ROME — Pope Francis demanded absolute loyalty from his ambassadors Thursday, following months of pressure after a former nuncio accused the pontiff of covering up for serial sex abuser Theodore McCarrick.
In his written address to papal envoys gathered in the Vatican, the pope said that in all circumstances a nuncio must be unconditionally “the pope’s man.”
“Being the pope’s representative is therefore irreconcilable with criticizing the pope behind his back, writing blogs, or joining groups hostile to him, the Curia and the Church of Rome,” Francis said.
Last August, the former papal nuncio to the United States, Archbishop Carlo Maria Viganò, released a bombshell 11-page report in which he made a series of allegations regarding high-ranking Church officials, including the pope himself.
Former cardinal McCarrick enjoyed a “long friendship with Cardinal Bergoglio,” now Pope Francis, and played an “important part” in his recent election to the papacy, the archbishop claimed, which led the pope to continue using McCarrick as a trusted aide in the appointment of bishops even after learning of his crimes.
Viganò declared that he had personally informed the pope of McCarrick’s abuse on June 23, 2013 and yet Francis “continued to cover for him.”
“Holy Father, I don’t know if you know Cardinal McCarrick, but if you ask the Congregation for Bishops there is a dossier this thick about him,” Viganò claims to have told the pope. “He corrupted generations of seminarians and priests and Pope Benedict ordered him to withdraw to a life of prayer and penance.”
Nonetheless, Pope Francis “did not take into account the sanctions that Pope Benedict had imposed on him and made him his trusted counselor,” Viganò said.
Pope Francis “knew from at least June 23, 2013 that McCarrick was a serial predator,” Viganò stated, and yet, “although he knew that he was a corrupt man, he covered for him to the bitter end; indeed, he made McCarrick’s advice his own.”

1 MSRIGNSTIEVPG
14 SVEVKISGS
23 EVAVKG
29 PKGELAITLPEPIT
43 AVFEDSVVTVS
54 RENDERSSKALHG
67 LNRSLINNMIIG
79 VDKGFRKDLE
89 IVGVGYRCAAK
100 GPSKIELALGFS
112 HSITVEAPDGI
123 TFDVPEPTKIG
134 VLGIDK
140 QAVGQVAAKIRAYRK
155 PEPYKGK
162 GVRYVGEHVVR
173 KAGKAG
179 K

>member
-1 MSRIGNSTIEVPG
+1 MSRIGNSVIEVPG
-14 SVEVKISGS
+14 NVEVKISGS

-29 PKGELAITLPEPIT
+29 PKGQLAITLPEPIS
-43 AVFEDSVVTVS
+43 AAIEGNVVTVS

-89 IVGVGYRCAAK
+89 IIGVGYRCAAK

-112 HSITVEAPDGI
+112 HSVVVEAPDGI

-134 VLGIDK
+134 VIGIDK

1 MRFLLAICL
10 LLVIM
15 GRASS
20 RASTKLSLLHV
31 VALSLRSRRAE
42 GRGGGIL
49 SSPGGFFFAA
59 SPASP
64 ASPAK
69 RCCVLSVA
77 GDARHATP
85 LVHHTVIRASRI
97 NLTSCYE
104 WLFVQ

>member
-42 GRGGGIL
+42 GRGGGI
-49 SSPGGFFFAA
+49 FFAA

For months following these revelations, the pope refused to confirm or deny them, adopting a policy of strict silence.
Finally, in a lengthy Spanish-language interview last month Francis broke his 9-month silence regarding what he knew of ex-Cardinal Theodore McCarrick’s behavior.
“About McCarrick I knew nothing — obviously — nothing, nothing,” the pope told Mexican reporter Valentina Alazraki.
“But you know that I knew nothing about McCarrick, or I wouldn’t have kept silent, would I?” he asked. At the same time, the pope said he was not sure whether his former nuncio had told him about McCarrick.
Regarding the alleged 2013 meeting with Viganò, the pope said, “I don’t remember whether he talked about this with me, whether it’s true or not. No idea!”
In his address Thursday, however, the pope did not attempt to conceal his bitterness.
A nuncio must be a “man of God,” the pope said, and a “man of God does not deceive or defraud his neighbor; he does not let himself fall into gossip and rumors; he preserve a pure mind and heart, keeping his eyes and ears from the filth of the world.”
“The nuncio who forgets he is a man of God ruins himself and others; he goes off the rails and also damages the church, to which he has dedicated his life,” he said.